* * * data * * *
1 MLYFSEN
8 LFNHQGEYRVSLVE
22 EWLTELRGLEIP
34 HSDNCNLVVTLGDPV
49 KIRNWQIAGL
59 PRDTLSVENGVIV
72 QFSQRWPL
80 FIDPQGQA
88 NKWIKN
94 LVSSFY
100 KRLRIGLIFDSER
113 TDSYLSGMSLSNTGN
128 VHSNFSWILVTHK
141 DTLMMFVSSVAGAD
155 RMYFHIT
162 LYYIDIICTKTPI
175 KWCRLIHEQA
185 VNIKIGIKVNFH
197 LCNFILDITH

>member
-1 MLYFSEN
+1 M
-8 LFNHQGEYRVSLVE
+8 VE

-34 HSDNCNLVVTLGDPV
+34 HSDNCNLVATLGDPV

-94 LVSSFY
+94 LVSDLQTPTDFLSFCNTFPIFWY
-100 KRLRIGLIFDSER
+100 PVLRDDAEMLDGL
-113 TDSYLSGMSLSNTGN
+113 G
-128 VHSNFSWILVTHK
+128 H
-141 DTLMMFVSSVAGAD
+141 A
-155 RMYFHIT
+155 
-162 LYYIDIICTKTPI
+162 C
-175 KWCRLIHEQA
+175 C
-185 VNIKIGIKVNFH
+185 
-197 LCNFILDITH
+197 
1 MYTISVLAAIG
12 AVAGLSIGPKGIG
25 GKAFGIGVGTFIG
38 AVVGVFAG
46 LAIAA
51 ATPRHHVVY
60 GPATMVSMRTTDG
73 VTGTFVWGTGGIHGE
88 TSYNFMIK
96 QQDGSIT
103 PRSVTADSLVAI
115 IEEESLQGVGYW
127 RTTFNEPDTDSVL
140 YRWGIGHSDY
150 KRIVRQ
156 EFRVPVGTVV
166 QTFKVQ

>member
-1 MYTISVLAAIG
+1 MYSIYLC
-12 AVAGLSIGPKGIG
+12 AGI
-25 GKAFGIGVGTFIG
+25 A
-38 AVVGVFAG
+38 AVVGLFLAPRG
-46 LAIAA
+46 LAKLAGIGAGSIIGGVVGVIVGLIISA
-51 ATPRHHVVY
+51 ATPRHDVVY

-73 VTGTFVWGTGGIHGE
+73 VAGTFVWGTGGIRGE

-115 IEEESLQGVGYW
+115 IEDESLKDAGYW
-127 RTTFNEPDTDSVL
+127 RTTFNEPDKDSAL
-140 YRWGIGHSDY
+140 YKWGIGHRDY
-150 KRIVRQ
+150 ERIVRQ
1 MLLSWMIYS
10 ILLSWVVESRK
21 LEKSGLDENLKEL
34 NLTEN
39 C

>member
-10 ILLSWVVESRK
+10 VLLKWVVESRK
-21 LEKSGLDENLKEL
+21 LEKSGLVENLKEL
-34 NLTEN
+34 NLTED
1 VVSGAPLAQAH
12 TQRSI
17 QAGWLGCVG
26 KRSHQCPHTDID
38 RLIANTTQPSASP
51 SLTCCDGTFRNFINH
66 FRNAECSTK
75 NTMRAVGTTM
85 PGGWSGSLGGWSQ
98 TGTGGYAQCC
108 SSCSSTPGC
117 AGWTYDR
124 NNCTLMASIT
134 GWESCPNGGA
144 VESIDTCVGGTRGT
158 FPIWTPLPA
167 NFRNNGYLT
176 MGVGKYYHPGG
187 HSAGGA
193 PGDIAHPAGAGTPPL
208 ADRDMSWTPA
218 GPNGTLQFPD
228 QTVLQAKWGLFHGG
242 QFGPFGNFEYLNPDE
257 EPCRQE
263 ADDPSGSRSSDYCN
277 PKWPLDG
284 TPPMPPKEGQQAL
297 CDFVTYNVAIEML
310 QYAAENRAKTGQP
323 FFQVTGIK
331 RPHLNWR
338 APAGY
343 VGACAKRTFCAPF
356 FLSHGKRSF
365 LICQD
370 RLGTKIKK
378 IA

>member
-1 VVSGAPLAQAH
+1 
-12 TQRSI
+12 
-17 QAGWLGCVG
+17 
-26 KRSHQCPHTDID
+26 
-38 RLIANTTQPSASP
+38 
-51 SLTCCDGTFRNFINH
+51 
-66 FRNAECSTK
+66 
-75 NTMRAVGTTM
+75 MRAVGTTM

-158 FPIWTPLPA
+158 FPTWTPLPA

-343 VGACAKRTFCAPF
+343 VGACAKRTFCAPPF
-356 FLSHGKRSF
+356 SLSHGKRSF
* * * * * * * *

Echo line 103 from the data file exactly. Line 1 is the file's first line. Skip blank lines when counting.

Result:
38 RLIANTTQPSASP